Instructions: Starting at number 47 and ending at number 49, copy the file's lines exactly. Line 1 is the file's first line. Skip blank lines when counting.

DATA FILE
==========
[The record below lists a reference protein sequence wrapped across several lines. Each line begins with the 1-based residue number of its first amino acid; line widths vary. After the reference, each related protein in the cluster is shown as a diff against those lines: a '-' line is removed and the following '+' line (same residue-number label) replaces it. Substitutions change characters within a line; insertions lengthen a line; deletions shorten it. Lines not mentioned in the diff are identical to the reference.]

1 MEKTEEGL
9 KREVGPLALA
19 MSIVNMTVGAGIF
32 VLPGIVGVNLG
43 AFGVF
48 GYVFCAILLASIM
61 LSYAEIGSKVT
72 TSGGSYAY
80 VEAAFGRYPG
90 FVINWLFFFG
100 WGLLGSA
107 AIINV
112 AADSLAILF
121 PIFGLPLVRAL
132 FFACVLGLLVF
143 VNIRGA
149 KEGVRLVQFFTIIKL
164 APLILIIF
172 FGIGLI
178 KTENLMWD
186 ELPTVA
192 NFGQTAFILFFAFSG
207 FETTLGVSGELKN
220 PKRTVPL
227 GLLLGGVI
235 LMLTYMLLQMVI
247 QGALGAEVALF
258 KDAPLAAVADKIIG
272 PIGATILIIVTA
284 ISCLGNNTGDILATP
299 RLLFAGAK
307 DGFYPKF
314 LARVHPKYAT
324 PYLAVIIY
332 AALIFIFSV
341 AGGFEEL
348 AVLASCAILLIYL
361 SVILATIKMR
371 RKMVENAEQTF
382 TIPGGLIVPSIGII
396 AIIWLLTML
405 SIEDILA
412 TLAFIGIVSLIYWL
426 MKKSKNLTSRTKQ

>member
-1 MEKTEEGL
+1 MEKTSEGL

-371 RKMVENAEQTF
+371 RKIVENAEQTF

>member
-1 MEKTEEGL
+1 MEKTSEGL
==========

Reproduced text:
-1 MEKTEEGL
+1 MEKTSEGL

-371 RKMVENAEQTF